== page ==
Sunday, 26 June, 2022
HomeScientiFixThe world gets it first shark that eats plants

The world gets it first shark that eats plants

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Reporting science has become more mainstream in media around the world and India is also catching up quickly. But latest scientific research is published in a variety of journals, making it hard for readers to keep track. What’s harder is understanding the crux of a scientific finding with the relevant context and without misinterpretation. We at ThePrint focus on covering science news in India, but want our readers to be updated on the latest global findings as well. 

ScientiFix, our weekly feature, will offer you a summary of the top global science stories of the week, with links to the best sources to read them. It’s your fix to stay on top of the latest in science.

World’s first omnivorous shark species discovered

Think of sharks and you imagine terrifying killers that smell blood a hundred kilometres away and zero in for the kill. Turns out that impression, which had been near-accurate in all of history, is up for revision. One of the most common sharks in the world, called the bonnethead shark, is actually an omnivore with plants making up over 60% of its daily diet. In fact, researchers who studied the bonnethead shark eating seagrass found that they ate as much plants as a young sea turtle. The Guardian breaks down how they went about ascertaining this discovery. A spate of headlines seem to be calling this the world’s first ‘vegetarian’ shark. Needless to say — no, omnivores are not vegetarian.

Nobel committee-overlooked Jocelyn Bell Burnell receives $3 mn prize, to donate it

Back in 1967, Jocelyn Bell was a graduate student at University of Cambridge, and discovered periodic pulses in her radio telescope data. She and her supervisor nicknamed it ‘Little Green Man-1’ but ultimately realised they had discovered neutron stars, the extremely dense remnants of supernovae that shot out radio bursts. Only her supervisor won the Nobel for the discovery. Jocelyn has now received the Breakthrough Prize totalling $3 million and plans to donate it to set up a scholarship fund to help women in sciences. Here’s a short report on and a longer piece on Ars Technica on her life and accomplishments.

Lunar swirls created because of magnetism on moon’s surface caused by lava tubes below

The lunar environment is unnatural to us humans because of one main reason: The lack of atmosphere. This causes reactions of a nature we don’t even think of. Rocks and soil on the moon, for example, get magnetised at high temperatures when sunlight falls on them. This doesn’t happen on Earth because the atmospheric oxygen binds with the iron in the soil. But it doesn’t stop there. Turns out ‘lunar swirls’, those pretty, wispy cloud-like patterns on the moon, were formed due to surface magnetism billions of years ago over underground lava tubes. These tubes are hollow tunnels through which lava once flowed. Read more on this on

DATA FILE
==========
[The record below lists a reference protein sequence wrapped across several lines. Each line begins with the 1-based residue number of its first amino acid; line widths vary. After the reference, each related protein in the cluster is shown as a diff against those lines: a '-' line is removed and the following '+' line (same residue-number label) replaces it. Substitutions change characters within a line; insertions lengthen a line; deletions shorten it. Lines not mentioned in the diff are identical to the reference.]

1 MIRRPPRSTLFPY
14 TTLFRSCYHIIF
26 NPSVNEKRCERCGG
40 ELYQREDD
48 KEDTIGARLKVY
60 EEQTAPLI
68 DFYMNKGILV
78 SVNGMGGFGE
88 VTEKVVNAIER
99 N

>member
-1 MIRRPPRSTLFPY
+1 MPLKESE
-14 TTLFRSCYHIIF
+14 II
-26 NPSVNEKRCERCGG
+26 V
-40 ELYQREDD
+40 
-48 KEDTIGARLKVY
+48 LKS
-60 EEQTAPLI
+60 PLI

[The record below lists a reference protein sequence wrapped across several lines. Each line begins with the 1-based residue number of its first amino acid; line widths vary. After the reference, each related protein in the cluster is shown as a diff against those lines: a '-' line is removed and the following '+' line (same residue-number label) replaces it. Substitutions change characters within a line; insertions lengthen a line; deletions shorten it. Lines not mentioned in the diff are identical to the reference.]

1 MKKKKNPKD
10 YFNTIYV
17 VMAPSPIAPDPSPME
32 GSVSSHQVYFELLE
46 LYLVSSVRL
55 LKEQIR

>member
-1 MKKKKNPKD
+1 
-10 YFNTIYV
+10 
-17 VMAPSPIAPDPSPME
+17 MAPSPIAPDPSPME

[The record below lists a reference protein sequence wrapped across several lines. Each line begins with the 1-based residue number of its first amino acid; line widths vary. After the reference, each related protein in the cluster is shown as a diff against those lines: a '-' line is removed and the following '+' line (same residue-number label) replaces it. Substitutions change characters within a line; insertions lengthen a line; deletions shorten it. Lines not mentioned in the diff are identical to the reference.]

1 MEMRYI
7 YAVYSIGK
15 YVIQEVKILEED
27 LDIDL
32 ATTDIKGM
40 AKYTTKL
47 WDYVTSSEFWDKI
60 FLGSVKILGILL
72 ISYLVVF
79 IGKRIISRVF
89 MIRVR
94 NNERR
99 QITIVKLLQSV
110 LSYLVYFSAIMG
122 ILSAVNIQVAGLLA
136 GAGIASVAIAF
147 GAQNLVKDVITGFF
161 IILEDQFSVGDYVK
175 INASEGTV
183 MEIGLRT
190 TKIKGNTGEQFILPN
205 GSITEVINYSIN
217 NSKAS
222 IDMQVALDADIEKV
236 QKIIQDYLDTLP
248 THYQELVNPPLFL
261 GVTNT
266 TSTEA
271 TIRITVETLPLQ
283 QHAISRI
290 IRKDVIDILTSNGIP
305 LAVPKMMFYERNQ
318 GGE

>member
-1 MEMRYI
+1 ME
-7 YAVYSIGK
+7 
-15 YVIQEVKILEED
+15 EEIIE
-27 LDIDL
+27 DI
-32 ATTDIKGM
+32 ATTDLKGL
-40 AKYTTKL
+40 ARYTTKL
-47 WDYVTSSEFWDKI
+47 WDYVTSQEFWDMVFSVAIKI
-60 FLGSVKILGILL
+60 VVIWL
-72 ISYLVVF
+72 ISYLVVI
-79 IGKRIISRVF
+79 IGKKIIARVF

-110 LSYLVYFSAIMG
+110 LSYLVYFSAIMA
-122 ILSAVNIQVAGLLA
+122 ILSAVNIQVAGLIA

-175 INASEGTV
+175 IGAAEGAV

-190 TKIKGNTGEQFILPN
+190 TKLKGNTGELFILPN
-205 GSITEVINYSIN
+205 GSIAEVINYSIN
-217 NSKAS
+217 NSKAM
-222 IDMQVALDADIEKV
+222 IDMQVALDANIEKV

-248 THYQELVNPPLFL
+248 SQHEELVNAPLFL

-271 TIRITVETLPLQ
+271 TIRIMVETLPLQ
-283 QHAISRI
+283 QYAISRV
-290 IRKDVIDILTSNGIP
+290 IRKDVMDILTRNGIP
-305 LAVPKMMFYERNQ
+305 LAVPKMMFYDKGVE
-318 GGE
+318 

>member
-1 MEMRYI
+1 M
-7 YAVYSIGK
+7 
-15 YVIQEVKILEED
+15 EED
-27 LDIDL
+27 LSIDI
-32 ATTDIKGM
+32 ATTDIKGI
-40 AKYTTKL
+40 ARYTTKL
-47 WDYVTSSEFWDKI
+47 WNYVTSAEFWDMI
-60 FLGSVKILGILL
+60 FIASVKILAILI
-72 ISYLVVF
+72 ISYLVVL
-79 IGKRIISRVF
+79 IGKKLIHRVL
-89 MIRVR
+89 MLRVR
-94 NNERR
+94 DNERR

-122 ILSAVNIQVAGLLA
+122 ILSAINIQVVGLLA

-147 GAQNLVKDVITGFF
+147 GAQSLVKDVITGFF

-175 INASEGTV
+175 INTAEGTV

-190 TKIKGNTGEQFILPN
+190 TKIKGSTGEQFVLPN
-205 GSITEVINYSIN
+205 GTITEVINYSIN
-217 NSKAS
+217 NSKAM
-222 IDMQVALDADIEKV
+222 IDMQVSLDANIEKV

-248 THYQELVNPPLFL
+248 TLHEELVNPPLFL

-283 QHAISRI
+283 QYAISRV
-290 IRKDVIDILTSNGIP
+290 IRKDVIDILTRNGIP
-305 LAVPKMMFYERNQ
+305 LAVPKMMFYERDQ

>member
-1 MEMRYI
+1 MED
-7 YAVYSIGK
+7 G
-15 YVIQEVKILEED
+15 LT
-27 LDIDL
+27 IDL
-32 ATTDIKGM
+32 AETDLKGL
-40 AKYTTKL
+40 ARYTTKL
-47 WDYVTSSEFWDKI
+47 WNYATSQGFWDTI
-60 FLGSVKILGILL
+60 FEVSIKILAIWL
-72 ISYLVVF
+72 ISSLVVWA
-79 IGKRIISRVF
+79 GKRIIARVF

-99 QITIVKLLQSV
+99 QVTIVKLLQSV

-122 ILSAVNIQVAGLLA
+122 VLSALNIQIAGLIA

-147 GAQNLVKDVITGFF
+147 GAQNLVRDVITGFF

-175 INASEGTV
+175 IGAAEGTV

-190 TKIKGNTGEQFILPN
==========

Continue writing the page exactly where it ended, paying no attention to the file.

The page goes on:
Burkina Faso researchers to start fighting malaria by genetically engineering mosquitoes

Releasing mosquitoes that can be genetically modified to transmit sterility and thus bring down mosquito population has been in the works for a while. It has been attempted in parts of Africa, Brazil, and China before, and has even been implemented briefly in New Delhi in the 80s, without much success. But with each trial comes newer data and better lessons. The government of Burkina Faso has given permission for another trial, set to take place soon. Mali and Uganda are expected to follow suit. Stat News has the lowdown.

Brazil museum fire causes loss of thousands of invaluable scientific, historic artefacts

Last week, Brazil’s National Museum caught fire and burned for several hours with no containment and almost nothing left to show. Both experts and public have denounced the Brazilian government and authorities for the waiting-to-happen disaster — it had never been renovated in its 200-year history, had had infestations, and was shockingly short on funds. Latin America’s biggest natural history museum housed nearly 20 million specimens, several valuable fossils, and invaluable anthropological artefacts. So far, what seems to have survived the fire is a giant meteorite. The Atlantic, the New York Times, and the LA Times have detailed reports on just how much has been lost in this neglectful and preventable accident.

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